FIGURE 4 illustrates the dependence of reconstruction on noise magnitude, signal loss, and power-averaging time constant; and FIGURE 5 are spectrograms illustrating a test signal used in the listening experiment (second row, with greater detail in the first row) along with the model prediction (third row) .

Detailed Description of the Exemplary Embodiments

A. Background on tinnitus as a result of gain adaptation

Phenomena resembling tinnitus and Zwicker phantom tone can occur when an auditory gain adaptation mechanism attempts to make complete use of a fixed- capacity channel. In the case of tinnitus, the gain adaptation enhances internal noise of a frequency band that would otherwise be silent due to damage. This would generate a percept of a phantom sound as a consequence of hearing loss. In the case of Zwicker tone, a frequency band is temporarily silent during the presentation of a notched broad-band sound which causes

a percept of a tone at the notched frequency when the stimulus is terminated.

In a model, the same mechanism leads to a transient phantom percept following the notched sound. The model predicts that the Zwicker tone should be abolished by a short masking sound. The present inventors verified this prediction by performing a psychoacoustic study using short masking sounds following notched noise. The subjective responses match the prediction for subjects with self-reported tinnitus, but do not predict the responses of subjects with normal hearing. Tinnitus often coincides with loss of non-linear cochlear amplification. When logarithmic amplitude compression was included during the verification, which is typical for normal hearing subjects, the model predicted minimal masking of the Zwicker percept by a brief tone. Thus, the model explains the different results for normal and tinnitus subjects by a loss of instantaneous non-linear compression. The psychoacoustic experiment permitted the establishment of a first empirical link between the Zwicker tone percept and tinnitus. Together with the modeling results, it supports the theory that the phantom percept is a consequence of a central adaptation mechanism confronted with degraded sensory apparatus performing below the level for which it was designed. The hypothesis makes predictions on the relation of distortion products (a byproduct of non-linear cochlear amplification) and Zwicker tone masking, which can easily be tested experimentally. Finally, nonlinear compression is easily measured and can be restored using compressive hearing aids. The present inventors have determined that the foregoing provides a basis for a straightforward diagnosis and treatment option for those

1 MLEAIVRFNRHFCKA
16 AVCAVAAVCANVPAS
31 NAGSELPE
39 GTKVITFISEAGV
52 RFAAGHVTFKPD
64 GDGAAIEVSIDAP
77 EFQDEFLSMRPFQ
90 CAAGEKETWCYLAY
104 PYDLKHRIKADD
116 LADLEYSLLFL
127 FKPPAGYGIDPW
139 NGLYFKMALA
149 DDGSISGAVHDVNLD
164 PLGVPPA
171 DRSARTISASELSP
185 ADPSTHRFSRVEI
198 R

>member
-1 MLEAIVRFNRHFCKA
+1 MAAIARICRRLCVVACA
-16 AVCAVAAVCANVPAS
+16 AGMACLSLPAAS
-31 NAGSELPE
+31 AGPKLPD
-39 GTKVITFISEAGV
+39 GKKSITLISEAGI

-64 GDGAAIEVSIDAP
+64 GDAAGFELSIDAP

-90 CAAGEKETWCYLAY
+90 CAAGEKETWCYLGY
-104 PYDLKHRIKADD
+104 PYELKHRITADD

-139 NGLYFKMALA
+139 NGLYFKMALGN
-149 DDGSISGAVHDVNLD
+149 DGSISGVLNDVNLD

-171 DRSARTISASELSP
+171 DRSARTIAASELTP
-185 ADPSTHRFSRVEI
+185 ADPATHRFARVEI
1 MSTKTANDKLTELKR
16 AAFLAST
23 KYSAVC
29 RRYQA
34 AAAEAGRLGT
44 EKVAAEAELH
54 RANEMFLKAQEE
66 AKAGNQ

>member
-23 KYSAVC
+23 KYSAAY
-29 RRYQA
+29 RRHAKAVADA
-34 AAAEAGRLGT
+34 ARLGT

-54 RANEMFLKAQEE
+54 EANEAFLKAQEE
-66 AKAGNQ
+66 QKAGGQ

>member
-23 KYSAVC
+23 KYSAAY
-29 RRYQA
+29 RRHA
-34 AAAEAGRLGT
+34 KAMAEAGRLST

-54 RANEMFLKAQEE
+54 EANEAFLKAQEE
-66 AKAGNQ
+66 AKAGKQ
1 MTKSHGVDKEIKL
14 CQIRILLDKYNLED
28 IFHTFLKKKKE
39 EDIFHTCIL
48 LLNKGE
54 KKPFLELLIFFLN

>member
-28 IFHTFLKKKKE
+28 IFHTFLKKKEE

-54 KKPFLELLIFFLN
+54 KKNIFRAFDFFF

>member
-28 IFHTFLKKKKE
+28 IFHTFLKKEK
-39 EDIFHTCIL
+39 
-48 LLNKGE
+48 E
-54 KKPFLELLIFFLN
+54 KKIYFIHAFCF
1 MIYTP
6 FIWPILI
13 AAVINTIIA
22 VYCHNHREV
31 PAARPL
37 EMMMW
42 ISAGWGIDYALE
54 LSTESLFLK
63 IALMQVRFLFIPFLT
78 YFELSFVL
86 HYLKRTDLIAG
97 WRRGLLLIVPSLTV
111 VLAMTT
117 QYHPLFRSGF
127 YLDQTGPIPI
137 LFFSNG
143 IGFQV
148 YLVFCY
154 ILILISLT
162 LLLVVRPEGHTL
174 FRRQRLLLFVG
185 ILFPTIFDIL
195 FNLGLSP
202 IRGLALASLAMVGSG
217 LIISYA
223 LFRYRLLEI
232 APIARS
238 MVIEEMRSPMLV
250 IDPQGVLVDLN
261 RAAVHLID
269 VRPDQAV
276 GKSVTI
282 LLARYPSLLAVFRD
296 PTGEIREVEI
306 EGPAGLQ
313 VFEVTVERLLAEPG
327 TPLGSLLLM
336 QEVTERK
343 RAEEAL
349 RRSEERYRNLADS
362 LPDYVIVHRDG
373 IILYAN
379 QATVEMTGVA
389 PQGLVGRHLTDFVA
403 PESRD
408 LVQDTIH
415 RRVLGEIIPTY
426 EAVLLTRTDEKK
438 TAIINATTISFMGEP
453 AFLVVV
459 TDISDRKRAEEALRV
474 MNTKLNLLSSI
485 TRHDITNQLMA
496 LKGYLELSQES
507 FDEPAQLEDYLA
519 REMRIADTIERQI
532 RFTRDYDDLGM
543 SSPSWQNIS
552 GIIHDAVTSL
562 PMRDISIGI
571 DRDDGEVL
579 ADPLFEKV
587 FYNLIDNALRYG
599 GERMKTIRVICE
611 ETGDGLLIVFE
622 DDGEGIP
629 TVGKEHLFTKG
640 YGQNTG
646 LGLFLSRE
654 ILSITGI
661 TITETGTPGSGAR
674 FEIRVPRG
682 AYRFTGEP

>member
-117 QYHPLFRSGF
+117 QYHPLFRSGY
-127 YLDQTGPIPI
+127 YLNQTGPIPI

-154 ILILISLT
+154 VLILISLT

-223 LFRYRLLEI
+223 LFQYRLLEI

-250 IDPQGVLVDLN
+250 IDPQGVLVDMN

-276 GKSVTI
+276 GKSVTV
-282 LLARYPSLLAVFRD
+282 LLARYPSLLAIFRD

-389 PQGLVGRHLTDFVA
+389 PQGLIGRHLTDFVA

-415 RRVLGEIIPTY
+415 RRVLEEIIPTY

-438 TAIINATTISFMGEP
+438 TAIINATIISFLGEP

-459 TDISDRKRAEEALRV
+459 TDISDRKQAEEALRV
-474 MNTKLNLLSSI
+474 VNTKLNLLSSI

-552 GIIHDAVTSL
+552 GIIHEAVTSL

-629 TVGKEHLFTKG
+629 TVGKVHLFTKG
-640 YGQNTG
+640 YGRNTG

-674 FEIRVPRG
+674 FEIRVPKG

cases of tinnitus that can be linked to this particular form of hearing deficit.

The present inventors have developed a conceptual model that has been mathematically validated, which provides a uniform explanation for both phenomena. The conceptual model robustly predicts a link between tinnitus and Zwicker tone, and psychophysical data matches the prediction of the model . The psychophysical data support the proposed model, but also considered in isolation, itself constitutes a novel empirical link between tinnitus and the Zwicker tone. The standard theoretical understanding of simple types of adaptation mechanisms matches sensory statistics. The model of auditory adaptation is based on these principles and provides a mathematically representation of the model. The mathematical model predicts percepts under a variety of conditions . These predictions allow testing of the model experimentally.